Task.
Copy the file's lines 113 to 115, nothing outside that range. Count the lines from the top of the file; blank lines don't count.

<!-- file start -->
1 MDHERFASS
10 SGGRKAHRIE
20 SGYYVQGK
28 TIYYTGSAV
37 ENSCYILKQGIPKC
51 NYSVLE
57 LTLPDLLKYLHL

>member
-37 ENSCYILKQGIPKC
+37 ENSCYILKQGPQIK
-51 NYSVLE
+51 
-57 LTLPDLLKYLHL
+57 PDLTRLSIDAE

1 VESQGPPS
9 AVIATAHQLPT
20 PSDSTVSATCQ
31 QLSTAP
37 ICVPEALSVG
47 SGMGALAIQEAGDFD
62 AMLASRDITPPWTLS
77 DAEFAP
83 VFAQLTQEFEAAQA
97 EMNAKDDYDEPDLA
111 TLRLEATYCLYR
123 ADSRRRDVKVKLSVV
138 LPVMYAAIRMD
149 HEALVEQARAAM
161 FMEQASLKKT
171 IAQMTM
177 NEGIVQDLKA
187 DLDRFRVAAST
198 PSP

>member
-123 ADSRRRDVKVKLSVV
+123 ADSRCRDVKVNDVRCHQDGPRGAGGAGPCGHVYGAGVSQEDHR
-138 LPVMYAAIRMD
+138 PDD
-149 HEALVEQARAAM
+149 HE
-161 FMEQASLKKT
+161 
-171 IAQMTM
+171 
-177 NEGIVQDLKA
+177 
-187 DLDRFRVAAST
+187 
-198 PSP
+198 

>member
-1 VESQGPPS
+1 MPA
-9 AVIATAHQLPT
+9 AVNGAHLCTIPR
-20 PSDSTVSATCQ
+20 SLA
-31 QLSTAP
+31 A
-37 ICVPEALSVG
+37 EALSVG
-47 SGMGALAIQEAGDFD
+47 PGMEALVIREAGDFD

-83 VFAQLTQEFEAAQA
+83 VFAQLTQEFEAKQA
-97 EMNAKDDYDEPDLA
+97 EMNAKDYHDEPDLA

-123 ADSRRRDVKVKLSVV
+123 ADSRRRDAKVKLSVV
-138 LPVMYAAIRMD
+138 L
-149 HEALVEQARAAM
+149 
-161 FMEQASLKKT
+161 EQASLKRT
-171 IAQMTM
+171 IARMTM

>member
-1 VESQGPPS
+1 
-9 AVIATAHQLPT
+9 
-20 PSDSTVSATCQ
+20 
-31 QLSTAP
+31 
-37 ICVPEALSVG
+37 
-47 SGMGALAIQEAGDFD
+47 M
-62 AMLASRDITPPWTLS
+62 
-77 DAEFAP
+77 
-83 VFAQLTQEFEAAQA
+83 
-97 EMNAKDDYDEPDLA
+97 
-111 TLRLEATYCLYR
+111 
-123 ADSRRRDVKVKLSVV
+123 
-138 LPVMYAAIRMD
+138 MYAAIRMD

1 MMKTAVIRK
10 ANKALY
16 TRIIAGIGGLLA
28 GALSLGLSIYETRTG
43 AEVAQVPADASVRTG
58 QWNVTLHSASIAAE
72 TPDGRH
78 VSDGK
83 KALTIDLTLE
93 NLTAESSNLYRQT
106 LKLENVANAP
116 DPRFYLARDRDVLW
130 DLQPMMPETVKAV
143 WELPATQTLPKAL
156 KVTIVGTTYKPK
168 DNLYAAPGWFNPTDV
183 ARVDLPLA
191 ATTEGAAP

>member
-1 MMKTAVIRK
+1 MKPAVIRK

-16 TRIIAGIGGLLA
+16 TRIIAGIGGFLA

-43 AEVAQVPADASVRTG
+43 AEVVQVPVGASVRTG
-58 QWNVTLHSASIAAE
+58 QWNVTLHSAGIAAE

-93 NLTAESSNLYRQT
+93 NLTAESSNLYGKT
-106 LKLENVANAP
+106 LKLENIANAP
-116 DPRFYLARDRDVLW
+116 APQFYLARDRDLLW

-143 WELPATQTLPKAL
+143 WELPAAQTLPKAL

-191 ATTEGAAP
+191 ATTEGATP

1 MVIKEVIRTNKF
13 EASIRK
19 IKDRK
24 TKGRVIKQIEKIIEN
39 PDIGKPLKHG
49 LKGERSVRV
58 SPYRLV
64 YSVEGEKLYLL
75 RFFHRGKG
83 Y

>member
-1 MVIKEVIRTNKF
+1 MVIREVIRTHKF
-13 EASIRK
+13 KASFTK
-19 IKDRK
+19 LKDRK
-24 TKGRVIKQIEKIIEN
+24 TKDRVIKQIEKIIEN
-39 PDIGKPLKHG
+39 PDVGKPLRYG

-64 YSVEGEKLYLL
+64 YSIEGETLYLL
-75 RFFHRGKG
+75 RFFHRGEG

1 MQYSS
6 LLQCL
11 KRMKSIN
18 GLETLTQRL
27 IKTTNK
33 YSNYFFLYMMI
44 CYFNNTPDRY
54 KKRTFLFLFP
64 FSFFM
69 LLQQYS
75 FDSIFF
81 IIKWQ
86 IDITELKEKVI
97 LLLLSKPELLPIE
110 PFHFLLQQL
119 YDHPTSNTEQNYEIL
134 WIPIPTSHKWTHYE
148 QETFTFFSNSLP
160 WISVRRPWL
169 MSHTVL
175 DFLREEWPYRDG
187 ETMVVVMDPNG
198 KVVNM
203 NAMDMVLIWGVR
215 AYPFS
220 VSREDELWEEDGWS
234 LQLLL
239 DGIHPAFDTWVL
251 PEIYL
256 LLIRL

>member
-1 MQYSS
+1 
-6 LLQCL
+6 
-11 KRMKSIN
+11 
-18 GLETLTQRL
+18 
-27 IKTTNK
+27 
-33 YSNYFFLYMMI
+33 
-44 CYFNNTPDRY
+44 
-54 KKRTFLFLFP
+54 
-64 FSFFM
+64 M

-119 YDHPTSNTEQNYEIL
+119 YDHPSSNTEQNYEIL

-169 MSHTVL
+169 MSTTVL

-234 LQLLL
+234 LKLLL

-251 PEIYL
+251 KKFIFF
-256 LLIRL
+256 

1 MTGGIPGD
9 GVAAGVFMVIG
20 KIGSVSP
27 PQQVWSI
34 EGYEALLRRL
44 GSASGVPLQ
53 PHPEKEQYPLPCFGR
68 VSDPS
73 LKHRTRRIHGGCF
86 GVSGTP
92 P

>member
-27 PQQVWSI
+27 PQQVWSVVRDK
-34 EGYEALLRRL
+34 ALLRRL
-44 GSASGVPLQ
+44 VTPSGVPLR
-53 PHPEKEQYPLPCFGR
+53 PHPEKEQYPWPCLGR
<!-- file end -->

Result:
83 KALTIDLTLE
93 NLTAESSNLYRQT
106 LKLENVANAP